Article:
Any change which is spontaneous, takes place to lower the usable energy present in that system (This principle is so important, that even universe obeys it), which depends upon the conditions in which change in taking place. To demonstrate this, lets take an example of a stone at height h, one can do a lot of work with that configuration, it can do work by hitting someone on their head. But in contrast, when it is at ground, it does not do anything much on its own, the reason being it has used up some of its energy stored in the form of gravitational potential energy. Now of course, if conditions change, the stone can again do some work, in fact it is always loosing some of its usable energy energy, in the form of increasing entropy since it is breaking down by the natural forces of wind. Coming back to your question, why does substitution takes place in case of halo alkane with hydroxide anion. Now, we can see that haloalkane has transformed into an alcohol. If one calculates the usable energy (Gibbs free energy, this encompasses several other factors which include enthalpy, entropy and thermal energy) stored in haloalkane and corresponding alcohol, it will be clear that usable energy has decreased going from haloalkane to alcohol. To understand more about that, you can look up gibbs energy which quantifies that usable form of energy. Will fluorine bond with fluorine or Cesium- The answer, which I think is obvious to you, is surely cesium. why? Looking at their atoms, imagine cesium has no or very little pull on its valence electrons, while fluorine nucleus has so much pull, that electrostatic force permeates farther than atom. Hence, when two fluorine atoms come close to each other, there is some attraction between both atoms due to their individual pulls, but because both pulls are of same strength, it results in a covalent bond, but in case of cesium, the electrostatic force of fluorine nuclei pulls the valence electrons of cesium taking them away from the cesium nucleus, and thus fluorine's thirst for electrons is satisfied (the rock is at surface now!), while cesium is totally cool about it, since it had very little attraction for those electrons. After this process fluorine has negative and cesium has a positive charge, which attracts both of them and also it decreases the energy stored in fluorine-cesium systemIs CsF so stable that it cannot be dissociated into its components? No its not, put in water and water will dissociate the compound easily and energy is supplied by hydration and increasing entropy.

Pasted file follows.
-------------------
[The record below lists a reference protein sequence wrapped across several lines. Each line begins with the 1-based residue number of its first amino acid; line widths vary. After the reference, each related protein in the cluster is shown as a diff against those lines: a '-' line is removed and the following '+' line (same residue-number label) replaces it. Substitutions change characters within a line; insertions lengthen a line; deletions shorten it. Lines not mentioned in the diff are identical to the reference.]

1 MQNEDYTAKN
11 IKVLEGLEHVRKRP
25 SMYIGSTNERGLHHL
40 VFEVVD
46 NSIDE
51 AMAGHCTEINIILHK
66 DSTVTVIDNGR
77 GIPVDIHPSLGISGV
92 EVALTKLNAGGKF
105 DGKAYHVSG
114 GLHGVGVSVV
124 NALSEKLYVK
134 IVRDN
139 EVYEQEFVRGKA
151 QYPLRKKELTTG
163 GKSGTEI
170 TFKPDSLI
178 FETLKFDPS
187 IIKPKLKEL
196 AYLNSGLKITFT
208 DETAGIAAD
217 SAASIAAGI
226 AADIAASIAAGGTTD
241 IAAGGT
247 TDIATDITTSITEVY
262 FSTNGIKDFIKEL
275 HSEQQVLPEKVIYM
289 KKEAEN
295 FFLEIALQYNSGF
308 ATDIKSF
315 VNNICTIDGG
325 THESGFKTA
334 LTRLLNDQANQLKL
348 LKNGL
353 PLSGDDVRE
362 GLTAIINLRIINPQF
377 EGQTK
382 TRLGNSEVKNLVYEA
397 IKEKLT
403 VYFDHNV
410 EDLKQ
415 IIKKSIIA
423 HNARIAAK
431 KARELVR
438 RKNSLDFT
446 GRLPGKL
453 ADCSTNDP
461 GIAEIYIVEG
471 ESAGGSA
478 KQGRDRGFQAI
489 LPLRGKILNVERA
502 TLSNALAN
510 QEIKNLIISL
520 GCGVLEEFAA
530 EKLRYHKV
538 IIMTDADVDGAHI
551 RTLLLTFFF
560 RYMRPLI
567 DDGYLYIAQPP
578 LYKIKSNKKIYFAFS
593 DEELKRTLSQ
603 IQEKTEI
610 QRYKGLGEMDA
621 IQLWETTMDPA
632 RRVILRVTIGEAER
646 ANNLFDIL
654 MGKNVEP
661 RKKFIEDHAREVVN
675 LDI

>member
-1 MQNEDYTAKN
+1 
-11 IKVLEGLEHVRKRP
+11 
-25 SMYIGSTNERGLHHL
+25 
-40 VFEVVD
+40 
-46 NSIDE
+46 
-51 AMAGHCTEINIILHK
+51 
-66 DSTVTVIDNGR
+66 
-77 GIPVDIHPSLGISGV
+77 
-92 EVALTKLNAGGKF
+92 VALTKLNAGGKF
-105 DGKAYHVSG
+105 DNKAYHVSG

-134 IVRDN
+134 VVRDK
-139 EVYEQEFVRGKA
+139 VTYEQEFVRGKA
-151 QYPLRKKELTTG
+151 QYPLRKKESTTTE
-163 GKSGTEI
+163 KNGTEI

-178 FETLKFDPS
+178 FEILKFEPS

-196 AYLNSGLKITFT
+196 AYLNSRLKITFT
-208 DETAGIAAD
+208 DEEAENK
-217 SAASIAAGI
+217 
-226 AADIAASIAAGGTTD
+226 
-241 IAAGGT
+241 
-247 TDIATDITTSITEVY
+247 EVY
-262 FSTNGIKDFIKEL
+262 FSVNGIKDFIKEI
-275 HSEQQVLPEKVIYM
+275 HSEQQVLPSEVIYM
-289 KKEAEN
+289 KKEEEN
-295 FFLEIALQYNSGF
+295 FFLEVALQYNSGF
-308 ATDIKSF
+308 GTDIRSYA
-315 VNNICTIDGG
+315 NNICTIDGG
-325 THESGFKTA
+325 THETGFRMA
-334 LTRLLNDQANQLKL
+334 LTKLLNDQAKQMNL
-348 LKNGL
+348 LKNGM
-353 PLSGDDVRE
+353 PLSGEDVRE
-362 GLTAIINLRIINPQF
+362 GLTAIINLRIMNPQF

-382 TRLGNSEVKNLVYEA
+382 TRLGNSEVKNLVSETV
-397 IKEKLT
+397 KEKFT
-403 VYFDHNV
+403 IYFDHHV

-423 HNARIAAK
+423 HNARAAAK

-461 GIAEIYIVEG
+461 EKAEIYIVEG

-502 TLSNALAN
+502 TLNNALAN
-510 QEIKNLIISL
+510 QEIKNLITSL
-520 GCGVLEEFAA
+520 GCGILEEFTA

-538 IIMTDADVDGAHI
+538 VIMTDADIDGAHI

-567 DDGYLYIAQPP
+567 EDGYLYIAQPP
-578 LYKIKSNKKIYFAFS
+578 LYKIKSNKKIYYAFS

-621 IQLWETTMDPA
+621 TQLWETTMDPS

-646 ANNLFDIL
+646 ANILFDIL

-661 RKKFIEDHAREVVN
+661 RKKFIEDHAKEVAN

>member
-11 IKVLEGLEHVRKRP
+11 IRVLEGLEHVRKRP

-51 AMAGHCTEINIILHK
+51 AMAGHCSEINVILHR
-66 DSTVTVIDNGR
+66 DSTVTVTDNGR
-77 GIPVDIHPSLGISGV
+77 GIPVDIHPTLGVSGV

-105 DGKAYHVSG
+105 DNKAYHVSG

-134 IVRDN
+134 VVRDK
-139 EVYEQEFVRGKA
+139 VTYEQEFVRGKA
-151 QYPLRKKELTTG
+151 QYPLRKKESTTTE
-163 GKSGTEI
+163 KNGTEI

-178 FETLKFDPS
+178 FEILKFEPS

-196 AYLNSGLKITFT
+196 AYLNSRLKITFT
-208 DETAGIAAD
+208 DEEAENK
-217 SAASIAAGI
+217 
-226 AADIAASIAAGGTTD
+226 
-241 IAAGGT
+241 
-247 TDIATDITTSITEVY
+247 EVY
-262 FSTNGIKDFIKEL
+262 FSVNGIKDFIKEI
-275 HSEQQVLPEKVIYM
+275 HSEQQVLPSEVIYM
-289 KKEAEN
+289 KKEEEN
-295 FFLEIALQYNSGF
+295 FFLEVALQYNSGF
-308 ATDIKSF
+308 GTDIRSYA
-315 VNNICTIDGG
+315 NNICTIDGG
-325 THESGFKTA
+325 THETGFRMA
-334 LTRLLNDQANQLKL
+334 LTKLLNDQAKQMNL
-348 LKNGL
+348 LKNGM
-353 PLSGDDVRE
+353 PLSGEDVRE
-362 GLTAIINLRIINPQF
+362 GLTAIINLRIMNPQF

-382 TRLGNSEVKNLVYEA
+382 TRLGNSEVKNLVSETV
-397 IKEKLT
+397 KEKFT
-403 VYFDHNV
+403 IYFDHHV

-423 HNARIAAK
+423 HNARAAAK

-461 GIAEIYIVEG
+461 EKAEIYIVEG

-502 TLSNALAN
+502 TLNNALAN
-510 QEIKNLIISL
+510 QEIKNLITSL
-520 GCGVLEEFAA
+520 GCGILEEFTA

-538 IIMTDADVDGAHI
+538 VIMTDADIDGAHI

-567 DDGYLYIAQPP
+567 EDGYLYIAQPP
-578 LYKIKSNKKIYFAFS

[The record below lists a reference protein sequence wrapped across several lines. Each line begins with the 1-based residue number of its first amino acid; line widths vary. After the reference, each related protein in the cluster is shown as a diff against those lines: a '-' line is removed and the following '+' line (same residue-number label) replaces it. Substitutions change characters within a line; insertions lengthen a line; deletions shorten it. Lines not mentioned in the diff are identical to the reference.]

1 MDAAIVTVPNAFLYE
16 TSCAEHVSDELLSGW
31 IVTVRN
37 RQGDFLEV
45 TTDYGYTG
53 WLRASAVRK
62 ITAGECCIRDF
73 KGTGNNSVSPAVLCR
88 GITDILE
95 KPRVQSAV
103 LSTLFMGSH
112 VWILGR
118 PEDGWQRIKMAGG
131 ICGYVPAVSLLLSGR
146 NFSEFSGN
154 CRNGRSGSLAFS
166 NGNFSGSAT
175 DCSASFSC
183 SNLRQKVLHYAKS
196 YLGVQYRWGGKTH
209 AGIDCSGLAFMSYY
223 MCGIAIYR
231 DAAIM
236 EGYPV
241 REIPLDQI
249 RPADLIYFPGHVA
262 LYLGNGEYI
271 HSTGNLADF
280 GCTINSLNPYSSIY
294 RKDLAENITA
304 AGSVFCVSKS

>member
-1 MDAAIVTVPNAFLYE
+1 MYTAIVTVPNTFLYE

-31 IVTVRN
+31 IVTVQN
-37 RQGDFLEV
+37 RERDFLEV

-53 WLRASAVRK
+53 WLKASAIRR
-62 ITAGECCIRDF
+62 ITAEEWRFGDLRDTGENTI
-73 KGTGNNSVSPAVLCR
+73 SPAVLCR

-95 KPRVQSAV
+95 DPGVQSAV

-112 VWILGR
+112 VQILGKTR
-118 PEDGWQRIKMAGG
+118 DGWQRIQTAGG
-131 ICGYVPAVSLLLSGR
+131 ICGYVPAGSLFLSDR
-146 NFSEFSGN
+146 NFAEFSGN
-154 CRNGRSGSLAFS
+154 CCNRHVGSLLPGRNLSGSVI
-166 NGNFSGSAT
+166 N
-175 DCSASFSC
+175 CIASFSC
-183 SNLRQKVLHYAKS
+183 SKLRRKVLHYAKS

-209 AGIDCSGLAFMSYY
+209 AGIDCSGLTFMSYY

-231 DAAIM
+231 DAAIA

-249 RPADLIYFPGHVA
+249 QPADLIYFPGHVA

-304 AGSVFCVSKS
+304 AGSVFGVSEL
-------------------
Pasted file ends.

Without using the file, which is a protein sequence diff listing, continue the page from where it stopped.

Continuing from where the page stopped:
|improve this answer|||||